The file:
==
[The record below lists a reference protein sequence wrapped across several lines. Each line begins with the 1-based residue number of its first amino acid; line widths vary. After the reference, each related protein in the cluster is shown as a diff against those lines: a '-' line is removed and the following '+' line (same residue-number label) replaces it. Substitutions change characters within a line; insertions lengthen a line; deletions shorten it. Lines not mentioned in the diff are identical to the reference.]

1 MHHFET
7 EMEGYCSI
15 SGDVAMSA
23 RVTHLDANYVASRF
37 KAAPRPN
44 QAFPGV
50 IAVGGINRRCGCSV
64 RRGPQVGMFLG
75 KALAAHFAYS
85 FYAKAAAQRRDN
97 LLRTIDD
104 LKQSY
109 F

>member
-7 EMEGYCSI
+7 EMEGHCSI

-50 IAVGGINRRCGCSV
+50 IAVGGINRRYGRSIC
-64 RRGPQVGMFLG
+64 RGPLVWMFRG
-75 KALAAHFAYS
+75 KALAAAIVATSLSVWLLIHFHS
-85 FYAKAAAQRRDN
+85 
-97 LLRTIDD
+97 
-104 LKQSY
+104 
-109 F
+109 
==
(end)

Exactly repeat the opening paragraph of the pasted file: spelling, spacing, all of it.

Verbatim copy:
[The record below lists a reference protein sequence wrapped across several lines. Each line begins with the 1-based residue number of its first amino acid; line widths vary. After the reference, each related protein in the cluster is shown as a diff against those lines: a '-' line is removed and the following '+' line (same residue-number label) replaces it. Substitutions change characters within a line; insertions lengthen a line; deletions shorten it. Lines not mentioned in the diff are identical to the reference.]